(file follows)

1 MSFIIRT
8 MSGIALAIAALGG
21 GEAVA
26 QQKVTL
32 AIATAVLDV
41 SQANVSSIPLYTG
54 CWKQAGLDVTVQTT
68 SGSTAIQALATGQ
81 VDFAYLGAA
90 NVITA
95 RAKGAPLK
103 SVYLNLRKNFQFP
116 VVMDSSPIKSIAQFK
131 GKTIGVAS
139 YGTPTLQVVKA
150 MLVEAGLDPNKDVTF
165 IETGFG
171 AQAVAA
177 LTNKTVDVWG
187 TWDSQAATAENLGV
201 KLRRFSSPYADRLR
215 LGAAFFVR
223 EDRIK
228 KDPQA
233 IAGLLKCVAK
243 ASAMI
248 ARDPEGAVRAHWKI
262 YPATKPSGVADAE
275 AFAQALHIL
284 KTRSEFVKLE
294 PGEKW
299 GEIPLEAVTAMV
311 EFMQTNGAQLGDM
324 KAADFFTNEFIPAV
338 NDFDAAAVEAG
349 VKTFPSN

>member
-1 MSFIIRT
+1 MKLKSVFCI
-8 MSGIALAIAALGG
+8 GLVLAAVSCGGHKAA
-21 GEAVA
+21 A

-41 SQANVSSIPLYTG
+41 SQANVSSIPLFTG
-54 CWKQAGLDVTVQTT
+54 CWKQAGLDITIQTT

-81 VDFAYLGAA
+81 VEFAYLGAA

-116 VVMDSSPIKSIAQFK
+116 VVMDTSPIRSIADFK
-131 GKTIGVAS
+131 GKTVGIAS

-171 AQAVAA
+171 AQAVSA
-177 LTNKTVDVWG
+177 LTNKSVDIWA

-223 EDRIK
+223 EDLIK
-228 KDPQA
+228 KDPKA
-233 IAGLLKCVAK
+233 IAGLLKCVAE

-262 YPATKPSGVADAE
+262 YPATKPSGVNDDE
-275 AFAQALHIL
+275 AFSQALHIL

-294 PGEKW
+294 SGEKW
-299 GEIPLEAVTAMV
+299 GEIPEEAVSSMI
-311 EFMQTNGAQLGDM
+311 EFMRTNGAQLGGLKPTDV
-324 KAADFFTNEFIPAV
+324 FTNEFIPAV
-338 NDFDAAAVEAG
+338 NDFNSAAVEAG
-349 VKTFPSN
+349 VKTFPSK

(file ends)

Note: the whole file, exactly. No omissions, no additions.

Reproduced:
1 MSFIIRT
8 MSGIALAIAALGG
21 GEAVA
26 QQKVTL
32 AIATAVLDV
41 SQANVSSIPLYTG
54 CWKQAGLDVTVQTT
68 SGSTAIQALATGQ
81 VDFAYLGAA
90 NVITA
95 RAKGAPLK
103 SVYLNLRKNFQFP
116 VVMDSSPIKSIAQFK
131 GKTIGVAS
139 YGTPTLQVVKA
150 MLVEAGLDPNKDVTF
165 IETGFG
171 AQAVAA
177 LTNKTVDVWG
187 TWDSQAATAENLGV
201 KLRRFSSPYADRLR
215 LGAAFFVR
223 EDRIK
228 KDPQA
233 IAGLLKCVAK
243 ASAMI
248 ARDPEGAVRAHWKI
262 YPATKPSGVADAE
275 AFAQALHIL
284 KTRSEFVKLE
294 PGEKW
299 GEIPLEAVTAMV
311 EFMQTNGAQLGDM
324 KAADFFTNEFIPAV
338 NDFDAAAVEAG
349 VKTFPSN

>member
-1 MSFIIRT
+1 MKLKSVFCI
-8 MSGIALAIAALGG
+8 GLVLAAVSCGGHKAA
-21 GEAVA
+21 A

-41 SQANVSSIPLYTG
+41 SQANVSSIPLFTG
-54 CWKQAGLDVTVQTT
+54 CWKQAGLDITIQTT

-81 VDFAYLGAA
+81 VEFAYLGAA

-116 VVMDSSPIKSIAQFK
+116 VVMDTSPIRSIADFK
-131 GKTIGVAS
+131 GKTVGIAS

-171 AQAVAA
+171 AQAVSA
-177 LTNKTVDVWG
+177 LTNKSVDIWA

-223 EDRIK
+223 EDLIK
-228 KDPQA
+228 KDPKA
-233 IAGLLKCVAK
+233 IAGLLKCVAE

-262 YPATKPSGVADAE
+262 YPATKPSGVNDDE
-275 AFAQALHIL
+275 AFSQALHIL

-294 PGEKW
+294 SGEKW
-299 GEIPLEAVTAMV
+299 GEIPEEAVSSMI
-311 EFMQTNGAQLGDM
+311 EFMRTNGAQLGGLKPTDV
-324 KAADFFTNEFIPAV
+324 FTNEFIPAV
-338 NDFDAAAVEAG
+338 NDFNSAAVEAG
-349 VKTFPSN
+349 VKTFPSK